Anytime a person is considering filing for a divorce, it is an important decision. There are families, finances and emotions involved in the process. Even when a divorce has been filed, the filing party can request a dismissal and work towards reconciliation. Celebrities like Sylvester Stallone, Patrick Dempsey and David Beador, all filed for divorce but later dismissed the divorce action to reconcile with their spouse.
Parties will reconcile for many reasons and a Court does not use an attempt at reconciliation against the parties. During the divorce, the parties can make a joint request for a stay on the divorce proceedings to attempt reconciliation. This puts a pause on the divorce process while the parties attend counseling or make other known efforts to reconcile.
Reconciliation May Come with Risks
While this is advantageous to the parties, there are risks to a delay in the inevitable. While a divorce is pending, there is a mutual restraining order in place that prevents either party from withdrawing retirement accounts, bank accounts, selling off assets or incurring further debt in each spouses’ name. Once the divorce is dismissed, that order is released. Therefore, this allows either spouse to start transferring assets away or withdrawing funds from accounts. For one spouse this dismissal may be an honest attempt to reconcile, while the other spouse is taking this time to move assets or incur further debt.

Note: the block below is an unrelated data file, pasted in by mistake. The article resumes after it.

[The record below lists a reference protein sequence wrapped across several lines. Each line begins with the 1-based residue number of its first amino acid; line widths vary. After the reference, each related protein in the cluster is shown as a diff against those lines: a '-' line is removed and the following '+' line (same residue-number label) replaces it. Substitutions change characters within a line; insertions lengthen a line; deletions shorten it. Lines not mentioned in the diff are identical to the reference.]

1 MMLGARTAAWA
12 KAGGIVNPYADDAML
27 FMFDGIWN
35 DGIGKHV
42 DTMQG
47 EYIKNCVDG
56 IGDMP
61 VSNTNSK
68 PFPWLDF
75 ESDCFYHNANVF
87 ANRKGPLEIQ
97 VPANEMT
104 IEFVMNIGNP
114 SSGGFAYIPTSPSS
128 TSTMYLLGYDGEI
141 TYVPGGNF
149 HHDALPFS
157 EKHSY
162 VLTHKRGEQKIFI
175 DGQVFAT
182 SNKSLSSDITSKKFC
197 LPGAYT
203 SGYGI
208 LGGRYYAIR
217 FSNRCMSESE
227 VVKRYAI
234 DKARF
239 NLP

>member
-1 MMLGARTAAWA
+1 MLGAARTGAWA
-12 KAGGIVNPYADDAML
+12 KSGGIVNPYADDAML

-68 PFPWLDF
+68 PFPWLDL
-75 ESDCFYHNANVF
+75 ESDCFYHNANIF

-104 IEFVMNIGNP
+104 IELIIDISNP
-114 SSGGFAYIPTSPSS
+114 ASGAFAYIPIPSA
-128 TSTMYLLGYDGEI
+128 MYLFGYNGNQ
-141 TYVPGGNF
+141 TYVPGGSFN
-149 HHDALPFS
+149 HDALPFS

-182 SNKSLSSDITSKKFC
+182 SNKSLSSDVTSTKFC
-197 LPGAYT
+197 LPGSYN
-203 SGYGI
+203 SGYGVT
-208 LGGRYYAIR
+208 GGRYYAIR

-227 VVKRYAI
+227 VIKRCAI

It is common for people contemplating divorce to take time in deciding if they really want to file for divorce, go to mediation or work on the marriage. During this time, there is still a risk that one party will make a significant change to the marital property.
Considering Length of Marriage in a Divorce
If the parties dismiss their divorce and remain married, the length of marriage is continuing to grow. The Court awards each party an equitable portion of the marital assets and debts. So, as the marriage continues, the marital assets will continue to grow, and the outstanding debt may grow. Therefore, if parties continue to wait before getting a divorce, they may be responsible for more joint debt and, potentially, pay their spouse a larger settlement from the assets.
In addition, the award of spousal support is based on the length of marriage. For spousal support, the higher wage-earner will typically be ordered to pay their spouse support for a certain number of years. The term for spousal support is based on how long the parties remain married. As a result, it is important for parties to truly make an effort at reconciliation and not permit the other party to use this as a tactic to delay a divorce and obtain a longer term of spousal support.
If the parties truly work together and reconcile, that is the best option. However, I advise that clients remain realistic in that time period and be aware of any changes in the marital property. If they do notice any changes, they should timely contact an attorney and file for divorce.